Multi-channel retailing with product differentiation

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2015
Uğur, Havva Gülçin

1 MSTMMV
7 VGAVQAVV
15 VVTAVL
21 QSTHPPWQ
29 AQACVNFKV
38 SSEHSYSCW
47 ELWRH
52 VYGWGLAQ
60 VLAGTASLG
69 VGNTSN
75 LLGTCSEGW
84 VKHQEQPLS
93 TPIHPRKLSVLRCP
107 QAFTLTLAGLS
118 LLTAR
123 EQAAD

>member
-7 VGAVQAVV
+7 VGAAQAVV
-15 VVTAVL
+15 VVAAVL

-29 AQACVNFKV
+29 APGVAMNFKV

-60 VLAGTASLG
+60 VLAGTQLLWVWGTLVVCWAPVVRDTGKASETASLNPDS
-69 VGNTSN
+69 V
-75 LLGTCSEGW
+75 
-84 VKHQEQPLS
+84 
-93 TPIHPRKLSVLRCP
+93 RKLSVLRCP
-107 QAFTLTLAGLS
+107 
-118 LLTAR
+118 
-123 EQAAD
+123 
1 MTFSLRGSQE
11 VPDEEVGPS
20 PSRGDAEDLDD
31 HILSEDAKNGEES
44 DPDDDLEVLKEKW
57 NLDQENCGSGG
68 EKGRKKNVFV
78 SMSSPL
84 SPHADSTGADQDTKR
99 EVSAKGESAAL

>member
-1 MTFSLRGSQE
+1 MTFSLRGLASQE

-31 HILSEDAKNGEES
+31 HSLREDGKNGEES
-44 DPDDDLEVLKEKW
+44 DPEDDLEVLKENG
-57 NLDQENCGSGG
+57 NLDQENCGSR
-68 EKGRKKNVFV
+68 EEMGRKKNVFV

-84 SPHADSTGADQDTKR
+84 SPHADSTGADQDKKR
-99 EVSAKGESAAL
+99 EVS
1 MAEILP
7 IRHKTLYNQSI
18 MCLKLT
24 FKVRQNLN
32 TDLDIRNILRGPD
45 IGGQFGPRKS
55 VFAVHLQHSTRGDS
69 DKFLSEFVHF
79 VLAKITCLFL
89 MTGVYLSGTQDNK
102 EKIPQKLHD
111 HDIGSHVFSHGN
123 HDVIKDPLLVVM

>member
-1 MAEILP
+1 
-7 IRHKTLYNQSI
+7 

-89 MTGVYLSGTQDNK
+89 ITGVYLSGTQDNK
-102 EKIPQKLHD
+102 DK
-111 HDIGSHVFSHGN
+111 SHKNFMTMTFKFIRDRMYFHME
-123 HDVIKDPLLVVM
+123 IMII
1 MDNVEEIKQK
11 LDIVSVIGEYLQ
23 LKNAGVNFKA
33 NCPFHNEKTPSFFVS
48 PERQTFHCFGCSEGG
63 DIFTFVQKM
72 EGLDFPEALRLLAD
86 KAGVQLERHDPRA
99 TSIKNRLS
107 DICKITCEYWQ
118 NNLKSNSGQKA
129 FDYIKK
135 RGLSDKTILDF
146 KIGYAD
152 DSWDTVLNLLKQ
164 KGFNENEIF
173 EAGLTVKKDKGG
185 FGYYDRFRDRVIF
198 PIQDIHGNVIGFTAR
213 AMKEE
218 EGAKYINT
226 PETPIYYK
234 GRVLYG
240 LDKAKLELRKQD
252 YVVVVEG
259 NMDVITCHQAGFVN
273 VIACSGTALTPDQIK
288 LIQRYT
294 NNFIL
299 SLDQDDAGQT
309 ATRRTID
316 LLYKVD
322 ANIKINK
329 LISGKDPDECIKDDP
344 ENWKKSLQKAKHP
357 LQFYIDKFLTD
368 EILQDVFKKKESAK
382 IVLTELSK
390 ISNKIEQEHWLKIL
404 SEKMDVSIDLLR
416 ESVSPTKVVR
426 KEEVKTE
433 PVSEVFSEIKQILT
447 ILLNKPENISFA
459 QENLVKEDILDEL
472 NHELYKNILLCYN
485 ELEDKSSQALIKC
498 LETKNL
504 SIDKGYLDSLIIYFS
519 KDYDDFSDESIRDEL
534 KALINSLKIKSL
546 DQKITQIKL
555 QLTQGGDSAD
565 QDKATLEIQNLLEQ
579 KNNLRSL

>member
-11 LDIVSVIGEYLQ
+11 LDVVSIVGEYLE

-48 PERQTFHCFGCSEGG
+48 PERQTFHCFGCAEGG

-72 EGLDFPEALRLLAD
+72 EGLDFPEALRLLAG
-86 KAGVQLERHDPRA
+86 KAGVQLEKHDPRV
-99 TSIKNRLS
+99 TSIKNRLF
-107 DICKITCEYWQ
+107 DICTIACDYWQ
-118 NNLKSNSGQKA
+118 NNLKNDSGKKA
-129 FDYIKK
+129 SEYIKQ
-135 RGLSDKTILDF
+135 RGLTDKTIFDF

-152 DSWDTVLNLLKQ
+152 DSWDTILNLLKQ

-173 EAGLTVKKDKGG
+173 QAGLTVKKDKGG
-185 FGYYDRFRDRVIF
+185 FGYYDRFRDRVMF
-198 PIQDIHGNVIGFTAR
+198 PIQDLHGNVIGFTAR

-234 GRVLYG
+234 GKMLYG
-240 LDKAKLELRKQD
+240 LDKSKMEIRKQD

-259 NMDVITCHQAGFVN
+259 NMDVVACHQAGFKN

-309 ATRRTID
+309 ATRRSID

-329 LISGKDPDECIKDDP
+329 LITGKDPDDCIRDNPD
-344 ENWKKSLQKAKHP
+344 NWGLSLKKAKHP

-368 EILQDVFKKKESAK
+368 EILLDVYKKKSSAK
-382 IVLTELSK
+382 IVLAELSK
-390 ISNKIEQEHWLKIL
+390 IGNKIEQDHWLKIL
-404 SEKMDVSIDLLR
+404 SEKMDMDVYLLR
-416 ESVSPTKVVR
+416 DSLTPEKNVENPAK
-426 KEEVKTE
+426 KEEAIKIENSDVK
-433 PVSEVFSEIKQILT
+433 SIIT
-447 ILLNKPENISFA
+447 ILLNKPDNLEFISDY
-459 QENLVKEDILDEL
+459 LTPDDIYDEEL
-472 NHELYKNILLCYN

In this study, we analyze a monopolist retailer’s product differentiation problem in a multi-channel environment. We investigate the type of conditions that would motivate retailer to open an outlet branch, to open an online channel, and to even potentially open an online channel for the outlet branch, and how these decisions interact with each other. We use quality and price as the primary drivers in the outlet business decision in a vertical differentiation model. In the outlet business decision, specifically, we investigate the quality and price decision of the retailer for his outlet branch and whether he will be better off in terms of total profit. For the online channel, we determine the online service quality and other factors that affect the end-consumer’s utility. Online service quality may involve all customer services provided by the online store, the convenience of return process, and promised delivery time windows as well as shipping charges. We find that the retailer’s decision hinges on the market expansion versus market/margin cannibalization. We show that even a direct channel for the outlet store may be preferable for the retailer, depending on the market characteristics.